The ARM architecture specifies two interrupts. The normal, vectored interrupt system is used by Linux and mapped to its own, portable interrupt architecture, ignoring the vectoring facilities that the hardware provides. The second, fast interrupt system (FIQ) that the ARM provides is not used by Linux, and it seemed like a good fit to my requirements. The FIQ is interesting because when the FIQ handler is entered, the CPU automatically switches six registers to a distinct bank. These six registers can then just be used without the need to save or restore them to the stack. Even though the FIQ is not used by Linux itself, ARM-Linux provides for an interface so that drivers can use it. FIQ support was missing in lemonix, but it was trivial to backport.

Writing a FIQ interrupt in ARM assembly was straightforward. The driver bottom half set up the FIQ register set and enabled the timer interrupt, the FIQ handler set the port bits and incremented the pointers accordingly.

Reducing jitter

When looking at the output ports with the logic analyzer, though, I could see variations in bit edges in the order of one microsecond, which is beyond what the DMX receivers would be able to tolerate. These variations were visible even when the FIQ handler just set the port bits without writing any real data. The source for this jitter, as it turned out, was virtual address translation. The ARM9 CPU includes a MMU and all software, including interrupt handlers, uses virtual addressing, even to access I/O ports. The virtual address maps are stored in SDRAM due to their size, and the hardware automatically traverses these maps if an address can not be found in the translation lookaside buffers in the MMU. So in the FIQ handler, when the output port address was not present in the TLB, the MMU would access the SDRAM, and SDRAM random access is rather slow.

Thus, I had to change the FIQ handler so that it never accesses the SDRAM, either directly (by reading the data buffer) or indirectly (by causing TLB misses). The AT91SAM9260 CPU has two internal SRAMs that are accessible in two machine cycles, and I use one of those as a data buffer. In order to prevent TLB misses, indivdual TLB entries can be locked down so that they're never removed by the MMU automatically. Thus, my driver locks down the I/O and the SRAM buffer addresses that the FIQ handler accesses.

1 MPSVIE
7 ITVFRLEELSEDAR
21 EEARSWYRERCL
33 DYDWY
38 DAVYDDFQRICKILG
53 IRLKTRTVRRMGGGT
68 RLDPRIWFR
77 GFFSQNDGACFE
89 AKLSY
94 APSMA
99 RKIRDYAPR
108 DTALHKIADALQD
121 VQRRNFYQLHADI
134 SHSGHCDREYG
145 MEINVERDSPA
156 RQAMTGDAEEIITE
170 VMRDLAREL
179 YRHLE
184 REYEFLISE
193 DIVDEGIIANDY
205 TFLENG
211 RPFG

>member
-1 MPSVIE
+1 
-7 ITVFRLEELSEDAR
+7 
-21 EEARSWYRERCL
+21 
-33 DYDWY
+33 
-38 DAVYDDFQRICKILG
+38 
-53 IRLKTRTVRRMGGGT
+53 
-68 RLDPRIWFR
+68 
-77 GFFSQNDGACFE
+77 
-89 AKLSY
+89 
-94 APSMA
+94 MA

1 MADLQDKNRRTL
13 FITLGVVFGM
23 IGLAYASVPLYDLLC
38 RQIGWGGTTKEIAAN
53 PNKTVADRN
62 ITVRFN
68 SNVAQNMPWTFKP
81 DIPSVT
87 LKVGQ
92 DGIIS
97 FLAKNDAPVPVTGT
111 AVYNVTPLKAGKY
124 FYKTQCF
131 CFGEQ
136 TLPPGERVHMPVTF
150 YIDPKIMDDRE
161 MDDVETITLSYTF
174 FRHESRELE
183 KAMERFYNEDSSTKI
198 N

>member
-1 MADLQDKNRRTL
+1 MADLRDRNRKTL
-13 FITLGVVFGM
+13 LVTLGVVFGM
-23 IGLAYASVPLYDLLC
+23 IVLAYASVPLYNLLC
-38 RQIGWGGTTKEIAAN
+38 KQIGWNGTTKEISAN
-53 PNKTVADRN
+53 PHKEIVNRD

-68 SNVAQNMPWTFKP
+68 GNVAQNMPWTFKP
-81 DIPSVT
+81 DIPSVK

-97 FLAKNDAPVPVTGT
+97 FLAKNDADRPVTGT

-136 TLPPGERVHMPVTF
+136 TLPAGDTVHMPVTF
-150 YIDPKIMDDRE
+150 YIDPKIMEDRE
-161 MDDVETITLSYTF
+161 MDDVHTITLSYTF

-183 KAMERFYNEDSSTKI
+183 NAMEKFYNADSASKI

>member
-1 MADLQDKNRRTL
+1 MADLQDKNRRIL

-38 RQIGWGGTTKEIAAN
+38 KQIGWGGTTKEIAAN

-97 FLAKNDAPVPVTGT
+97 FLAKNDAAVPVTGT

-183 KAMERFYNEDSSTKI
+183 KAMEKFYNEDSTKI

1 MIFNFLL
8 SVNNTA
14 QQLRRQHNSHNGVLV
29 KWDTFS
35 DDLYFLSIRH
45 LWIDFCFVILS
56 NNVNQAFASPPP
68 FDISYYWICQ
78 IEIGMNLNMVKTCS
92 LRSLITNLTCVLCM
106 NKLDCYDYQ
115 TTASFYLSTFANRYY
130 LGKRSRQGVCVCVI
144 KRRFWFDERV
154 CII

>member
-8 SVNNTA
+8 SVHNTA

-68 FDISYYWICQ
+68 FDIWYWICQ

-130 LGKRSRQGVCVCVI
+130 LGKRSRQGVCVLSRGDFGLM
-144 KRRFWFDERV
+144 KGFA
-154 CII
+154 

Reducing jitter even more

Even with the TLBs locked down, I still saw some jitter in the leading edges of the DMX bytes. The cause for this were variations in interrupt response times, as that depends on the instruction being interrupted. The variations were below one microsecond, but that was long enough to bring the serial decoding routine in my logic analyzer out of sync. Wanting to play it safe, I decided to remove that jitter as well by synchronizing on the timer value inside of the FIQ handler: Instead of just banging out the next bit as fast as possible, the FIQ handler now waits until the free-running timer that triggered the interrupt reaches a certain value. That way, the effective FIQ response time is made mostly constant.

Wow, 2010!

In the last few years, I have been using various AVR CPUs for my embedded projects. It is a great CPU that is easy to use and fast, and the advent of LUFA and Teensy made my life a lot easier, as I was freed from USB serial dongles and driver installation. But then, being able to process serious amounts of data is nice, too, and this is were 8 bits just don't suffice. ARM based boards are cheap nowadays, and I'm looking forward to embedding JavaScript or maybe even Common Lisp in one of my future projects. When speed is needed, I can always fall back to C and assembler.



  1. It remains me this old but good video:

  2. Really nice project to bring such a tight realtime signal generation precision into the Linux world.